Budget Choice to Audition: The 3F UL Lanshan 2 tent

Cost: 90.00 to 156.00 USD depending on who you get it from.

I have had hands on with this tent and it surprised me with how decent it is. For the price, I cannot think of a better choice, so it will provide you with a model by which to compare other offerings in a similar price point. It is not a hyperlite tent, but it does fall into the ultralight category for a 2-person tent at 1158 grams (2.5 pounds).

It would require (as most tents at this level and weight would) your ability to be OK with close quarters for two people. Air mattresses or pads will be snug together. Backpacks will need to remain in the vestibule, which is roomy enough to also allow cooking.

The thing that made me focus on this tent among other choices, like some Tarptent models, was that I could find it listed at a New Zealand store https://vunohiking.co.nz/product/3f-ul-lanshan-2-tent-ultralight-weight/

There are other tents which have similar specifications on that store's website, but I have no hands on with them. But if you find that the other offerings seem comparable or better than the 3F UL tent model, then the 3F UL will give you a comparative by which to assess your other choices.

One of the things that I really like about the tent is the inner mesh tent body. If it is a nice night outside, but you want to avoid the biting bugs while looking at the stars, just leave off the rain fly and you are stargazing thru the roof. This is also is why condensation is well controlled. The condensation forms on the exterior rainfly and runs down to the ground outside.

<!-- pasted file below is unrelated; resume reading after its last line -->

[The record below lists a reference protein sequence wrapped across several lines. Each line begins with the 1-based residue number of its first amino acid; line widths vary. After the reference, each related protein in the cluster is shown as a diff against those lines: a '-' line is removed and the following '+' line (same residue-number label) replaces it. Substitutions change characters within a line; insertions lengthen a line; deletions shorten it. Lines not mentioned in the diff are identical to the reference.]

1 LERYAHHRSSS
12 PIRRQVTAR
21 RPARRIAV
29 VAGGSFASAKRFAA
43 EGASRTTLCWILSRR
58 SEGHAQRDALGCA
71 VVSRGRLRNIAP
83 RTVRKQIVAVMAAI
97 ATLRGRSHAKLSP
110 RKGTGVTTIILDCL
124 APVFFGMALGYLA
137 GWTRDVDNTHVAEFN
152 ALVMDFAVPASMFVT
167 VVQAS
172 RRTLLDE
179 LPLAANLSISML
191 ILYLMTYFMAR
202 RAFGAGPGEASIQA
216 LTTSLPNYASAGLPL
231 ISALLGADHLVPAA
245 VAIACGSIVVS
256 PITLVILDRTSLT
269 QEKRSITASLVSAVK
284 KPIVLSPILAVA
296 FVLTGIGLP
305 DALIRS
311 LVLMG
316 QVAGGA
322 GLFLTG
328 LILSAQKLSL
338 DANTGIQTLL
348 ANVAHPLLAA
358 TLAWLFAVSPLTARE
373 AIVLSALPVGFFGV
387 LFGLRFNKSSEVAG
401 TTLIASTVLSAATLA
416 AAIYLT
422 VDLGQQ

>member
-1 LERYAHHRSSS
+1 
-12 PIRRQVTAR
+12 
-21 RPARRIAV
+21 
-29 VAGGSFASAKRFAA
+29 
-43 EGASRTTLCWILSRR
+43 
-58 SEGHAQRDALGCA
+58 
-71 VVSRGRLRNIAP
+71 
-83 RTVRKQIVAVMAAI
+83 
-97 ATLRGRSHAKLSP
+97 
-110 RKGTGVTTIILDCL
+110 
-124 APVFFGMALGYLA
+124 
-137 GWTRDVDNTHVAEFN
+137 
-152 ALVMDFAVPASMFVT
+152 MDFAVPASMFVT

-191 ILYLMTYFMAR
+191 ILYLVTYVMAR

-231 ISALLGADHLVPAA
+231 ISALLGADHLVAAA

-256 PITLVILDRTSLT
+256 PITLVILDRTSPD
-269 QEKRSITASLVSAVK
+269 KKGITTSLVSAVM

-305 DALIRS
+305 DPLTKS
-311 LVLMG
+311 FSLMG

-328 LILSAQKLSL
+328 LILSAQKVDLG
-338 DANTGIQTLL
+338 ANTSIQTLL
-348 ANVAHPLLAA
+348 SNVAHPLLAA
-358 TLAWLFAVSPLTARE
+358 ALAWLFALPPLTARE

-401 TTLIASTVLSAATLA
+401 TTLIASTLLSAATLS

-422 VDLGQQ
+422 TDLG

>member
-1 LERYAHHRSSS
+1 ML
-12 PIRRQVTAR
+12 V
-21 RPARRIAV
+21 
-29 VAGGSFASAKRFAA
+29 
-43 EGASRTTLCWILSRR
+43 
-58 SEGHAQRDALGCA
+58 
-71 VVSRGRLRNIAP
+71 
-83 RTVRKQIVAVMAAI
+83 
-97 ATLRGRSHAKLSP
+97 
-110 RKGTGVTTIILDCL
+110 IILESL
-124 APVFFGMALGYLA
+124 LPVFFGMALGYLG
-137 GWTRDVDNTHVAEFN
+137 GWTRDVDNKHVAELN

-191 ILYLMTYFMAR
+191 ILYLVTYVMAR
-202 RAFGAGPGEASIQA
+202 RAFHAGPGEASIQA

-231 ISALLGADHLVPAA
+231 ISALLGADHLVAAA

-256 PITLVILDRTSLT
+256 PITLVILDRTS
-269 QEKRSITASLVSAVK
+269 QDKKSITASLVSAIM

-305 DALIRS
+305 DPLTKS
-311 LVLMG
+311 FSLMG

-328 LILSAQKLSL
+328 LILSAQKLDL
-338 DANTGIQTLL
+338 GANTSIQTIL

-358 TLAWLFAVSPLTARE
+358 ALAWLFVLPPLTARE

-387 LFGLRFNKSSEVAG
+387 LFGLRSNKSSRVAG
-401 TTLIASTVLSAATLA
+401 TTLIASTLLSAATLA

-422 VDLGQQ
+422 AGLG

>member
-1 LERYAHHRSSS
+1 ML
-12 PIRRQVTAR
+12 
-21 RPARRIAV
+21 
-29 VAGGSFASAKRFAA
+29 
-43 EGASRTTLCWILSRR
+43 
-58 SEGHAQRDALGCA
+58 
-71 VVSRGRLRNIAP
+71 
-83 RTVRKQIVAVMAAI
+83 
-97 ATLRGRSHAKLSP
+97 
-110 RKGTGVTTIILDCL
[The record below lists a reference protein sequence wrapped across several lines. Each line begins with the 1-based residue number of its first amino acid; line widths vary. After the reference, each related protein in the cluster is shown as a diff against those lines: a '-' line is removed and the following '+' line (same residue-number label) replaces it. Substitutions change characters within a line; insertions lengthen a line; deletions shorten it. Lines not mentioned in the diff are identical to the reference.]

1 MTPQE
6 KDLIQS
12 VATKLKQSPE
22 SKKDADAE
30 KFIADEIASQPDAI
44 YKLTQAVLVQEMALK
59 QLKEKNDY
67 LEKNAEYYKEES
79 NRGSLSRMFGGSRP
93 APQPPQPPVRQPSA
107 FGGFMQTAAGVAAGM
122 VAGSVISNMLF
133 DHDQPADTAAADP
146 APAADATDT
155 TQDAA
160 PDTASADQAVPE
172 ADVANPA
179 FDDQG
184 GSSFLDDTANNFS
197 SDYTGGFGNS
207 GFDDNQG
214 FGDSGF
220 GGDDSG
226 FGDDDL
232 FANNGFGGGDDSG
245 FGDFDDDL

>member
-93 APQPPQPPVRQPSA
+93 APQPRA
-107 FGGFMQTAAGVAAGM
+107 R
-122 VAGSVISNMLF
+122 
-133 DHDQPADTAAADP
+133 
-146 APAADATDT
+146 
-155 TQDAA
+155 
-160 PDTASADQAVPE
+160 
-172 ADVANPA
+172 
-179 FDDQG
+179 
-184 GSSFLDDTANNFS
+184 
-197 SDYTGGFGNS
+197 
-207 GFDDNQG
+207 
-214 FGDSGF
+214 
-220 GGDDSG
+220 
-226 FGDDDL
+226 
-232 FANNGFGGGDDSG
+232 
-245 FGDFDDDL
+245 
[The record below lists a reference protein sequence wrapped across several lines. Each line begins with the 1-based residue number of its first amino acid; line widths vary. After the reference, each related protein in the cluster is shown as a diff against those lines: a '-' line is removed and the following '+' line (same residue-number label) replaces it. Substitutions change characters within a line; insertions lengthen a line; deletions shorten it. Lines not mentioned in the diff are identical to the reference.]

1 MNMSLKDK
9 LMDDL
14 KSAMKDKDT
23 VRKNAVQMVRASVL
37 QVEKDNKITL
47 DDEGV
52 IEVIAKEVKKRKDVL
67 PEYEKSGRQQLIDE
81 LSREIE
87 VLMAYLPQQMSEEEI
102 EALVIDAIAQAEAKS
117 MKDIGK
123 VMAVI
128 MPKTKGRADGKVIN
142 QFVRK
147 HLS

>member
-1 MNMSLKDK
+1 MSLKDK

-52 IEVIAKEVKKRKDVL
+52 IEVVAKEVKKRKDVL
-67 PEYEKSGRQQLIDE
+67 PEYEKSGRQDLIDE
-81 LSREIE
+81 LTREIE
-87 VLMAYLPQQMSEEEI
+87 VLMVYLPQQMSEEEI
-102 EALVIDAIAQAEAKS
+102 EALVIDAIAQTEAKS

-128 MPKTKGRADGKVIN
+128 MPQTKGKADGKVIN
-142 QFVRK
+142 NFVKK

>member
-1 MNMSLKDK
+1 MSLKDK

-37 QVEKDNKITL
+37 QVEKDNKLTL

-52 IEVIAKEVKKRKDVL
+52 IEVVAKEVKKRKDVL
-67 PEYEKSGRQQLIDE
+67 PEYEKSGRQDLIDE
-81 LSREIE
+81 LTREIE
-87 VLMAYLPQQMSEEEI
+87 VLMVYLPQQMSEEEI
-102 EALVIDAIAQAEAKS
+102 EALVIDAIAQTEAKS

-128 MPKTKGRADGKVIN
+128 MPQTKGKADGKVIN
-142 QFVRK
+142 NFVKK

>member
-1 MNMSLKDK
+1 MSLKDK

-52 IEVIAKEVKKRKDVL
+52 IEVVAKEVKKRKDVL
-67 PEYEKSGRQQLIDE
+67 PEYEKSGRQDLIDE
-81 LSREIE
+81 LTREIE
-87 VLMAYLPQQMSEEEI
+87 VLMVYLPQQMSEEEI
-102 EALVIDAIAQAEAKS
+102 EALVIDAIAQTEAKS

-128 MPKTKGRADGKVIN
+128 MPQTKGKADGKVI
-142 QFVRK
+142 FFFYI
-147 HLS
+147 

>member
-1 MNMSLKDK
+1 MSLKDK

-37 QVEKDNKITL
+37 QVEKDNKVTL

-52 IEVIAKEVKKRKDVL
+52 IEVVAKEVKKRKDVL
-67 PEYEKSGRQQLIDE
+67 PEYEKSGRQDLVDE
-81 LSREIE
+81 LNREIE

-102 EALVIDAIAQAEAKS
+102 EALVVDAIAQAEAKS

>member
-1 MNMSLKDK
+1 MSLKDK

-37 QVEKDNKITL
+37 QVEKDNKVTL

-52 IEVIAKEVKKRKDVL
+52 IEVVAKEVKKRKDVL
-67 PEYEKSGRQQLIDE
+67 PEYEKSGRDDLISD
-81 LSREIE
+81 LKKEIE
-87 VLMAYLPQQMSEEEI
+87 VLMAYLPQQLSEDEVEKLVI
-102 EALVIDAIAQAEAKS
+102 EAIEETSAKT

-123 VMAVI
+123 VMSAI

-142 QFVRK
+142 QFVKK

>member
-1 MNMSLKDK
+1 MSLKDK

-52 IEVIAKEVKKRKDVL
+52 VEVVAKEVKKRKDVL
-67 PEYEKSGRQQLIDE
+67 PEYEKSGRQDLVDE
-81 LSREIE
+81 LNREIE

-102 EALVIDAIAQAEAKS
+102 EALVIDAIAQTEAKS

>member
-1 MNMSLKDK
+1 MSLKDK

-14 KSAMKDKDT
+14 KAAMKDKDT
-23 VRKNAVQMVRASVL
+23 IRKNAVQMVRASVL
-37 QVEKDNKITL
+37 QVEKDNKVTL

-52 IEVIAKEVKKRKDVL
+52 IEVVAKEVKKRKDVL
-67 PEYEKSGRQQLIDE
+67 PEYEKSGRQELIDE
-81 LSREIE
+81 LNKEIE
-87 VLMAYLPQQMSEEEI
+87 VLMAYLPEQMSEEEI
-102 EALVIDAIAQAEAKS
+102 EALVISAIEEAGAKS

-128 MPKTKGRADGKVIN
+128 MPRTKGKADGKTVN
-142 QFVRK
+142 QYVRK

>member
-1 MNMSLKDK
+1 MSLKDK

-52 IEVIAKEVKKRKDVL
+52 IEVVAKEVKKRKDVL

The "I can stretch my budget" Choice to Audition: The Zpacks Triplex.

The Triplex is my Zpacks Duplex on steroids. This is a 2 person + their gear + their dog sized tent. If Zpacks did not offer international shipping, I would not have included it in the post. I did not confirm if New Zealand is included in shipping locations.

Weight: 622 grams (1.3 pounds). Yup. . it is lighter than the 2-person 3F UL Lanshan. So even though you have a very roomy tent for two, you are still lighter than a lot of 1-person backpacking tents. The tent also packs into a pretty compact bundle, so it can be carried inside a backpack if desired. As a solo tent, you could invite your Camino family in for a visit.

There are doors on both sides, so in the middle of the night when the other person needs to get out to take a nature break, the jostling and getting crawled over is absent. It also allows for wonderful cross ventilation.

Condensation is dealt with very efficiently for a single-walled tent. Any condensate that does form on the roof runs down and out the mesh space between the roof and the floor and onto the exterior ground outside.